Figure 1. Summer means and linear trends in (top) tropical North Atlantic SST, (middle) Sahel precipitation, and (bottom) tropical North Atlantic aerosol optical depth (AOD). Circles in Figure 1c denote the years of significant volcanic eruptions (1982 and 1991). Dashed line is the linear trend calculated after removing these data points (source: Foltz and McPhaden, 2008).

A decline in dustiness implies that the atmosphere is growing clearer and thus more sunshine can reach the surface and heat things up. So, Foltz and McPhaden performed a calculation as to just how much the decline in dustiness could warm up the tropical SST.

What they found was astounding.

They calculated that the decline in dustiness from 1980 to 2006 could have warmed the underlying SST by 3ºC—and amount that is 5 times the observed increase during that period!

The authors explain away this excess heat by involving other physical process which move heat in, around, and through the atmosphere/ocean system. But, the point is, is that a positive feedback loop is set up over the tropical North Atlantic is which rising SSTs there lead to increasing Sahel precipitation which lead to decreased dust production which leads to risings SSTs. And the magnitude of the SST rise produced by the atmospheric dust declines is quite substantial. Thus, natural variations in tropical Atlantic SSTs, modulated by the AMO, can couple with declines in dust loading to more than account for the entirety of the observed temperature increase—no anthropogenic influence need be involved!

At the very least, the influence of Saharan dust needs to be considered in discussions of the assessment of the causes of the observed temperature patterns of the Atlantic Ocean (including the warming trend in recent decades)—something that is not widely done currently. And these same discussions eventually get around to hurricanes.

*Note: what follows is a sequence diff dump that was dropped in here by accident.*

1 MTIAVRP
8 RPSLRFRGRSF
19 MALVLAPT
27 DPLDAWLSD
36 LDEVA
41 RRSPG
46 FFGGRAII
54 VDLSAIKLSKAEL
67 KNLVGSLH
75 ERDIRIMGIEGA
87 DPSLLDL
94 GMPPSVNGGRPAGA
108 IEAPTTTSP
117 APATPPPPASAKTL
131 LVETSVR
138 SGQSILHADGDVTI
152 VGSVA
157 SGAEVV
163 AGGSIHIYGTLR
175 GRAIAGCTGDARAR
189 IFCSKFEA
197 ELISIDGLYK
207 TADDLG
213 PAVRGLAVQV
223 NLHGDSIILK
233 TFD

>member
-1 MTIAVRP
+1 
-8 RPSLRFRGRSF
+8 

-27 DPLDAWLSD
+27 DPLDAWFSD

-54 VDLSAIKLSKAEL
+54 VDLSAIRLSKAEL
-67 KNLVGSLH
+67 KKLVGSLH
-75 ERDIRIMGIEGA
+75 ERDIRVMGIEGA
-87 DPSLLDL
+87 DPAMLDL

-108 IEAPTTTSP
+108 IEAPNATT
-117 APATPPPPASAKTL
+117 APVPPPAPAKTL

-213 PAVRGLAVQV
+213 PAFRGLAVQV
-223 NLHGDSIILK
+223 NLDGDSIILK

Foltz and McPhaden conclude with the following:

The observed relationships between SST, dust, and rainfall during 1980–2006 may have important implications for numerical models simulating North Atlantic climate on multidecadal time scales. Recent studies suggest that coupled models tend to underestimate the amplitude of tropical North Atlantic SST variations associated with the AMO (e.g., Delworth and Mann, 2000; Knight et al., 2005). The inclusion of dust in the atmospheric component of these models may therefore lead to improved modeling and prediction of the AMO. Changes in dust concentration in the tropical North Atlantic may also influence the timing and intensity of the Atlantic meridional SST gradient mode, which affects rainfall in Brazil and the Sahel and tropical cyclone activity in the Atlantic basin (e.g., Kossin and Vimont, 2007).

Add this paper to the ever-expanding list of findings in the scientific literature that do not provide overwhelming support for the idea that anthropogenic activities are significantly effecting the pattern of hurricane frequency and intensity in the Atlantic basin, and instead suggest that natural processes, past, present, and future, play a leading role in the patterns of Atlantic tropical cyclone activity.

Reference:

Foltz, G. R., and M. J. McPhaden, 2008. Trends in Saharan dust and tropical Atlantic climate during 1980-2006. Geophysical Research Letters, 35, L20706, doi:10.1029/2008GL035042.